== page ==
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Anthony Bourdain’s Layover in Toronto

At long last, Anthony Bourdain has ignored the critics in Montreal and Vancouver and brought his Layover film crew to Toronto to tape an episode. It aired this week in the States and won’t be coming to Canada’s Travel channel until next year. (Update: DailyMotion has a video up that Canadian viewers can watch.)

He praised the comedy scene and slagged the CN Tower (fair enough, on both counts) but we all know that my expertise and the interest we share lies in food. So here, now, a quick summary of Tony’s itinerary:

Places Visited:

  • St. Lawrence Market and Carousel Bakery: Toronto food writer David Sax takes Tony to Toronto’s most touristy market for our most touristy food: the peameal bacon sandwich (with a few butter tarts thrown in).
  • Tosho Knife Arts: A knife store isn’t a restaurant or a bar but it’s pretty damn close.
  • Ronnie’s Local 069: Toronto’s dive-iest bar is a nice complement at the other end of the Sax tour.  To protect its hidden gem status Sax says: “do not Instagram this place.”
  • Agave y Aguacate: This little spot used to be walking distance from Ronnie’s and was home to one of Toronto’s most talented, careful, and precise Mexican chefs. Sadly, all are now past tense. One of my editors, Jon Sufrin, wrote a great article about Francisco Alejandri back in September that gave the chef’s side of why he left the market and his future plans.
  • Cocktail Bar: Ezra Title and Anthony Rose hop into the driver’s seat of the Layover’s figurative tour bus at Cocktail Bar for some deeper discussion about the city’s professional chef culture. Also, Jen Agg’s cocktails.
  • The Black Hoof: They saunter across the street for dinner at The Black Hoof, ground zero for Toronto’s current obsession with uncommon meat. The food appears in a sort of backwards time lapse of of the Hoof’s classics ending with horse tartare, tongue on brioche, and, naturally, bourbon poured down a marrow bone into Bourdain’s waiting mouth.
  • Cold Tea Bar: Toronto-born and raised hardcore punk band, Fucked Up, take Tony here for drinks, clarification that we dislike Celine Dion as much as every one else (outside Quebec and Vegas) and an explanation of cold tea.
  • Thirsty & Miserable: more drinks and criticism of the CN Tower as a tourist destination.
  • Poutini’s: Bacon-slathered and other novelty poutines are scarfed while the punk rockers try to get Bourdain to pick between Toronto and Montreal poutine.
  • Bacchus Roti: As a setting for his laudably self-aware commentary on the running gag that is Bourdain, hungover, and on TV, Tony heads to Bacchus Roti in Parkdale. I’ve been (when the wait for a table at Grand Electric stretched beyond the point of reason) and Bacchus is okay, but as with the dim sum category (mentioned below) there are at least a few Toronto roti joints that are better or just as good. I’m not an expert so save the “oh yeah, like who?” question for Google.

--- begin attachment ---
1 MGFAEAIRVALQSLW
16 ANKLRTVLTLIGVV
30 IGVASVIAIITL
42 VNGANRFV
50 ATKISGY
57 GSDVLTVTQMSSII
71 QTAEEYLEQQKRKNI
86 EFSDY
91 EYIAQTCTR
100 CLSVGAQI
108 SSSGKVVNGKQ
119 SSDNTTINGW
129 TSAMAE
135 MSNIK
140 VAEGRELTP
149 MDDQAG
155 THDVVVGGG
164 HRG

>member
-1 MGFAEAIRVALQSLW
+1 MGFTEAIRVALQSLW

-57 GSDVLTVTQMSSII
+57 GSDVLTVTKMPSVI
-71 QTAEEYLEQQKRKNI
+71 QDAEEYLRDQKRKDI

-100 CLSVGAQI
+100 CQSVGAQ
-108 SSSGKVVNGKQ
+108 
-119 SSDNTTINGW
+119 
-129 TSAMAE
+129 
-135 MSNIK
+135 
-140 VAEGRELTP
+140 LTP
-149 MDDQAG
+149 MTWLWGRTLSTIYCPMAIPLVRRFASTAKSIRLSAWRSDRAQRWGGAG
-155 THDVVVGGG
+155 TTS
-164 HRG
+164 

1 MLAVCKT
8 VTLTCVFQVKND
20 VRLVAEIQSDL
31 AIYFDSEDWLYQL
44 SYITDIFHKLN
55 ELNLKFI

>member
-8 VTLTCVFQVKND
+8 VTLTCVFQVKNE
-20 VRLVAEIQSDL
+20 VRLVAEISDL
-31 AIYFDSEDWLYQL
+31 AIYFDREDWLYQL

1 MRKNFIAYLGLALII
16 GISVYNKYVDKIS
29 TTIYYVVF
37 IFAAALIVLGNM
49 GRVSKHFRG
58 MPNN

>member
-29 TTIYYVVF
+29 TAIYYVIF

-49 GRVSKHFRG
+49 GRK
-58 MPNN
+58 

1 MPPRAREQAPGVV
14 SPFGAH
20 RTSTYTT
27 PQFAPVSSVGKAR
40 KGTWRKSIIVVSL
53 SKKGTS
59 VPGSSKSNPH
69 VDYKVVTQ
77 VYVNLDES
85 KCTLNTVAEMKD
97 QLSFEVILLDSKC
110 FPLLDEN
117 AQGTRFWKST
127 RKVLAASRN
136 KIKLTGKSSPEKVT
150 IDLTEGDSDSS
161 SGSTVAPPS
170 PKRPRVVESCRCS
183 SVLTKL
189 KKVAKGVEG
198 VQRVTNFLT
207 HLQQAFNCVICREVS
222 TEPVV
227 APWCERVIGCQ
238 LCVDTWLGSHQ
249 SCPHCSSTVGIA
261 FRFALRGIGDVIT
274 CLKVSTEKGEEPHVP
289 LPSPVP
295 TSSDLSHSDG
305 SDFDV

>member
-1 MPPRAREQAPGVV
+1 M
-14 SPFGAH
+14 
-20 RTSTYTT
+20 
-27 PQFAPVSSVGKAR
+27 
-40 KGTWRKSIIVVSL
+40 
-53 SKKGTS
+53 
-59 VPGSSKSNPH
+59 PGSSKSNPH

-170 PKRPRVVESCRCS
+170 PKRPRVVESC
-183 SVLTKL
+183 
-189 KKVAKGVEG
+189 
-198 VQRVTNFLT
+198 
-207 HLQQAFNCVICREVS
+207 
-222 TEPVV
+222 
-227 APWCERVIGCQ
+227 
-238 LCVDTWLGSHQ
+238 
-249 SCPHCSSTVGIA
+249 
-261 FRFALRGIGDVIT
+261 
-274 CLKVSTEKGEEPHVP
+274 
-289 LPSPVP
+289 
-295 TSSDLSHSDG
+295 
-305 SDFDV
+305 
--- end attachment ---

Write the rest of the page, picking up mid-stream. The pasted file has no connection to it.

• Porchetta and Co.: The 36-hour tour finishes with a sandwich and chat with Scott Vivian about where Toronto’s diners are at and where we’re going in the future.

Places Mentioned:

  • Evergreen Brickworks: and Ezra Title’s Chez Vous Catering for breakfast.
  • Belleview: breakfast
  • Altona Kebob: skewered and fire-roasted kebobs.
  • Bairrada Churrasqueria: Like roti, dim sum, and kebobs, churrasquerias are something that Toronto does well and has a long list of good examples. I’d put this one at or near the top of the list.
  • Wvrst: big space, many different sausages, 32 different beers, and dirty duck fries.
  • Rose and Sons: Anthony Rose’s new diner-meets-mid-level-restaurant in the Annex.
  • Beast: Scott Vivian convinced Bourdain to visit and his King West restaurant deserves a mention.
  • Edulis: Very well received by both professional critics and friends who have been. Covers both special occasion and neighbourhood, mid-level categories.
  • Sneeky Dee’s: Grungy-ish, known for their mountainous nachos.
  • Horsheshoe Tavern
  • Dakota Tavern: I’ve only been to both of the Taverns a few times and it was the act on stage that brought me in. That’s not to say they’re not great places, I’m just not an expert.
  • Spence’s: Little Jamaica, west Indian.
  • Owl of Minerva: All-night Korean classics. They also have a location up in North York.
  • The Burger’s Priest: The king of the thin, griddled burger in Toronto is Burger’s Priest, at least in public opinion and media attention. I’ve written about them several times including one post where the group I brought together for a taste test preferred Holy Chuck, the midtown competitor. Also, they have a secret menu.
  • California Sandwiches: Big sandwiches; loved by foodsters and normals alike. Also have a second, unmentioned location.
  • Forestview Restaurant: If dim sum is Toronto’s strongest suit I’d say that Forestview is not the ace. Here’s BlogTO’s list. I’ll work on finding more ideas.

The locals in those man-on-the-street cut scenes tell Tony to get out of the downtown core and he does in a couple instances but if you’re coming to Toronto there are better guides for the food in our vibrant, ethnically-diverse suburbs. One notable for-instance is Chris Nuttall-Smith’s Eating through Toronto’s east end: the 10 tastiest spots in Scarborough.

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One Comment

  1. [...] Instead of fixating on the lack of iconic sights or tourist spots, it features some of my favourite neighbourhoods, like Kensington Market, Mirvish Village, Toronto Islands and Little Italy. The full list of restaurants and bars in the show are listed here. [...]

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